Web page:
Directors as Auctioneers: A Guide To Revlon-Land

Stephen Bainbridge has a new e-book out about a 25-year-old Delaware Supreme Court case.

What’s the book about? In Revlon, Inc. v. MacAndrews & Forbes Holdings, Inc., 506 A.2d 173 (Del. 1986), the Delaware Supreme Court explained that when a target board of directors enters Revlon-land, the board’s role changes from that of “defenders of the corporate bastion to auctioneers charged with getting the best price for the stockholders at a sale of the company.”

Unfortunately, the Court’s colorful metaphor obfuscated some serious doctrinal problems. What standards of judicial review applied to director conduct outside the borders of Revlon-land? What standard applied to director conduct falling inside Revlon-land’s borders? And when did one enter that mysterious country?

By the mid-1990s, the Delaware Supreme Court had worked out a credible set of answers to those questions. The seemingly settled rules made doctrinal sense and were sound from a policy perspective.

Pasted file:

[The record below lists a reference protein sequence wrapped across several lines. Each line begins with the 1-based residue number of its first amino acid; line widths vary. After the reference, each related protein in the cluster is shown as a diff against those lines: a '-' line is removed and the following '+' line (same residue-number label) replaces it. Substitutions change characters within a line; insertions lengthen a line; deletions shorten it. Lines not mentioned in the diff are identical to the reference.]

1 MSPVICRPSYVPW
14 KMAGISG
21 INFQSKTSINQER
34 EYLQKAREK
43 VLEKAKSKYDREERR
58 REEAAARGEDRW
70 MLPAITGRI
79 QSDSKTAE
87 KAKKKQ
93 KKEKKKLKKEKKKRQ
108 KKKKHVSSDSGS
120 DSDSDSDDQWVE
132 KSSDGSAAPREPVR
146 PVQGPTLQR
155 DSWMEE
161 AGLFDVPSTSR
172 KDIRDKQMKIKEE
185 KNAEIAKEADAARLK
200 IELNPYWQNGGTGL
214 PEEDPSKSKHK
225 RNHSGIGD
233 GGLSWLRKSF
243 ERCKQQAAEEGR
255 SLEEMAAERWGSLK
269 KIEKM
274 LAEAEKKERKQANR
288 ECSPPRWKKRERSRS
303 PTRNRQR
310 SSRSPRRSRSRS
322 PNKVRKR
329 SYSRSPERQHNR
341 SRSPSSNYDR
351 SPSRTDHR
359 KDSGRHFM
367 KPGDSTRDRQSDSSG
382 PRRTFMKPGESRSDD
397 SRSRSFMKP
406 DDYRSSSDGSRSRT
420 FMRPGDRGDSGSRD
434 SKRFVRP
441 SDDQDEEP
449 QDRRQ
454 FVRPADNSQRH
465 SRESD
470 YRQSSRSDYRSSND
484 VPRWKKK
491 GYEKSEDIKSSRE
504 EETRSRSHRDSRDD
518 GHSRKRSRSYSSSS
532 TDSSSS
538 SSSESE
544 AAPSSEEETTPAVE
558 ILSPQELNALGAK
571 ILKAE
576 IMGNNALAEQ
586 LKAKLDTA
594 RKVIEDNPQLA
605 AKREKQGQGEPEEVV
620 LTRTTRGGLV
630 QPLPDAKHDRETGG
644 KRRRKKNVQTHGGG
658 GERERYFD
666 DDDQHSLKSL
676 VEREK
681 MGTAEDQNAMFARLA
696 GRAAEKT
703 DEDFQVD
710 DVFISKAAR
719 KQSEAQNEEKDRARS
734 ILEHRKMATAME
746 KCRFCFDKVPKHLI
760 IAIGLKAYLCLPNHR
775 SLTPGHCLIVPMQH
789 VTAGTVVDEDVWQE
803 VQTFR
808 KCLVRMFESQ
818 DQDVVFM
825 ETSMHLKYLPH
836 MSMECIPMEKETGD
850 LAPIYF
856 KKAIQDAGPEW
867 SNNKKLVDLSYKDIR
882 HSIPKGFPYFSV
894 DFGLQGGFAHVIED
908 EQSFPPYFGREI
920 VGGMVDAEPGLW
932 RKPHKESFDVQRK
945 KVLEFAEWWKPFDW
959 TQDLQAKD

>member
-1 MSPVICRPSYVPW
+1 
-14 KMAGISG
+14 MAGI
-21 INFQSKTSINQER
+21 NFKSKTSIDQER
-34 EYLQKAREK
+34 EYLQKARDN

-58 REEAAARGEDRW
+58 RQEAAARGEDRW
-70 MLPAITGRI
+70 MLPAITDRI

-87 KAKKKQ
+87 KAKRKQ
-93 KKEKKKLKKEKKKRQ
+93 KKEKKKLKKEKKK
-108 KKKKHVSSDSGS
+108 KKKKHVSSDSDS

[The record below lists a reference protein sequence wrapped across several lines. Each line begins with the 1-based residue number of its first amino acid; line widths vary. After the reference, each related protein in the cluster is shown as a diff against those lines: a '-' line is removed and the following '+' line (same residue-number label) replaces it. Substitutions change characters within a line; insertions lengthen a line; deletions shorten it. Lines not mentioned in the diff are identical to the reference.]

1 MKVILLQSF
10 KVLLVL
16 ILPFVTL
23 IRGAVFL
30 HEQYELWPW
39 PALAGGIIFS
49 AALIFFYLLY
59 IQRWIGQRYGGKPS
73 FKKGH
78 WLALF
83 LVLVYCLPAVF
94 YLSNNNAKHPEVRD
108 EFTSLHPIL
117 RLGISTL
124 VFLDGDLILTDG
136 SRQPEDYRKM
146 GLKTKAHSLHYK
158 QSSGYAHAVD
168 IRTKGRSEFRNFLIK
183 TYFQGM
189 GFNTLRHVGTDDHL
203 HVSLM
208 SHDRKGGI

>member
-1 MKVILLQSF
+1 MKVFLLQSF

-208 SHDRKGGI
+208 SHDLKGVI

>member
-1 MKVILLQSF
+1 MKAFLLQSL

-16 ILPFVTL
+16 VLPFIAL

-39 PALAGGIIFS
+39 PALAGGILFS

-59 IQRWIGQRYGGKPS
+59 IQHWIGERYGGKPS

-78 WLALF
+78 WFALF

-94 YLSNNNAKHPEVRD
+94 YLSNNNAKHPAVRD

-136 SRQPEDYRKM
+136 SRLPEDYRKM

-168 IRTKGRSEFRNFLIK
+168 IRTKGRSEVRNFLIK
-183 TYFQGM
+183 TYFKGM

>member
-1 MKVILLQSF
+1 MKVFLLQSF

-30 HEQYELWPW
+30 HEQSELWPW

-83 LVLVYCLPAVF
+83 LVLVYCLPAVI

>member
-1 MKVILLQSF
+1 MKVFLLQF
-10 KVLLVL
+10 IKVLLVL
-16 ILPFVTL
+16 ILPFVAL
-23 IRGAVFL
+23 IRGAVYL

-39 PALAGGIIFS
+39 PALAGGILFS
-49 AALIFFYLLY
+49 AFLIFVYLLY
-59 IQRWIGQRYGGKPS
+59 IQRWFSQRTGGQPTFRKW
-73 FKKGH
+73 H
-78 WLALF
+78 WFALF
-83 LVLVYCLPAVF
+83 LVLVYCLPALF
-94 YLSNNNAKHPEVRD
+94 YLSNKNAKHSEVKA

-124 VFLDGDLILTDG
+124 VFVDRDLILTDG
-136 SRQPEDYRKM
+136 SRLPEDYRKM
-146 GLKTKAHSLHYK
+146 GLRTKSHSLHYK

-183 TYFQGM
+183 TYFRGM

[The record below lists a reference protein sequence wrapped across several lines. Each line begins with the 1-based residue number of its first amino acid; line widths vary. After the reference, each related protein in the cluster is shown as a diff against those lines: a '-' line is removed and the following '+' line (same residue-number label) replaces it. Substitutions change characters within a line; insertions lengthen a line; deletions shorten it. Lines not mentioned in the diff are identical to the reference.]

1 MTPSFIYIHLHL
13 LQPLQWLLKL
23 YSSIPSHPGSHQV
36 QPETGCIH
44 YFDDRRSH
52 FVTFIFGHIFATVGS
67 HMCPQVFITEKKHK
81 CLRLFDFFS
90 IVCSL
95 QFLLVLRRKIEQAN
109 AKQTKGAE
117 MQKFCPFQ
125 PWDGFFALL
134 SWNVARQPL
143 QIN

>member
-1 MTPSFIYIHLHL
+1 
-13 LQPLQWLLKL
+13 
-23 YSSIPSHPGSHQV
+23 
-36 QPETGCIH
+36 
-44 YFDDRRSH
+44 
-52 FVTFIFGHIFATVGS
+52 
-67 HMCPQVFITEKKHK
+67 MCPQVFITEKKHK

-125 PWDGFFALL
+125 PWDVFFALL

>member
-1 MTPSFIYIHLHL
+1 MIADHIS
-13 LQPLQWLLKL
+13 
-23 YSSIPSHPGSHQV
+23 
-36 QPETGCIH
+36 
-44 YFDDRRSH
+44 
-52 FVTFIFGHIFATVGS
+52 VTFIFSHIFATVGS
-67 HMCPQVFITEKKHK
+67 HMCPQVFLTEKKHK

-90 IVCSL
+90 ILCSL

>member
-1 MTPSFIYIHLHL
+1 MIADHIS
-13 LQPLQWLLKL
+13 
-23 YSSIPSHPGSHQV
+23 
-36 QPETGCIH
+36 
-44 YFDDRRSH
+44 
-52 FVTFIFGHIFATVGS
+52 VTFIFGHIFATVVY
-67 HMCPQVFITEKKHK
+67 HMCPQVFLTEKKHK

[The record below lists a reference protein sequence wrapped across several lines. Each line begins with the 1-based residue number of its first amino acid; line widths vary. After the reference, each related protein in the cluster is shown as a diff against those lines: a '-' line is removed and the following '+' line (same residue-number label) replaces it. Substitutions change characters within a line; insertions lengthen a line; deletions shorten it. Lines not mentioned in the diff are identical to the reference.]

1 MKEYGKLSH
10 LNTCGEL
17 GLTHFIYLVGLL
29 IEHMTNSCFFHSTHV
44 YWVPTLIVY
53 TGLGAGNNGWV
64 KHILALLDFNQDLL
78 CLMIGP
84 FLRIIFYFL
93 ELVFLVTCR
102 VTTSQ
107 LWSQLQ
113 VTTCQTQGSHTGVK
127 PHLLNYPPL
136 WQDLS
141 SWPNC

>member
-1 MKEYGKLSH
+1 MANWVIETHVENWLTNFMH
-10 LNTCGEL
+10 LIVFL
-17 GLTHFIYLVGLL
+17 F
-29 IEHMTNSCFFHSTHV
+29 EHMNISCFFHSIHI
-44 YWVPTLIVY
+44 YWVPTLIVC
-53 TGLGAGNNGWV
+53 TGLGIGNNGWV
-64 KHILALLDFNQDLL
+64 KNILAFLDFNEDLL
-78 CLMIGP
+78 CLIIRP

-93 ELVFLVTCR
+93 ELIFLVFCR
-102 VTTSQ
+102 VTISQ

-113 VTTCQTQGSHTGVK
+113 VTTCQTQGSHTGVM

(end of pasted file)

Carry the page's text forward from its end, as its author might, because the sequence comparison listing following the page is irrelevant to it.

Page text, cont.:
Indeed, my thesis herein is that Revlon and its progeny should be praised for having grappled—mostly successfully—with the core problem of corporation law: the tension between authority and accountability. A fully specified account of corporate law must incorporate both values. On the one hand, corporate law must implement the value of authority in developing a set of rules and procedures providing efficient decision making. U.S. corporate law does so by adopting a system of director primacy.

It’s available for your Kindle for $9.99 and includes “free wireless delivery via Amazon Whispernet.” That’s probably worth 10 bucks alone.

FILED UNDER: James Joyner, Law and the Courts, Quick Picks
James Joyner
About James Joyner
James Joyner is the publisher of Outside the Beltway, an associate professor of security studies at the Command and Staff College, Marine Corps University, and a nonresident senior fellow at the Brent Scowcroft Center for Strategy and Security at the Atlantic Council. He's a former Army officer and Desert Storm vet. He earned a PhD in political science from The University of Alabama. Views expressed here are his own. Follow James on Twitter.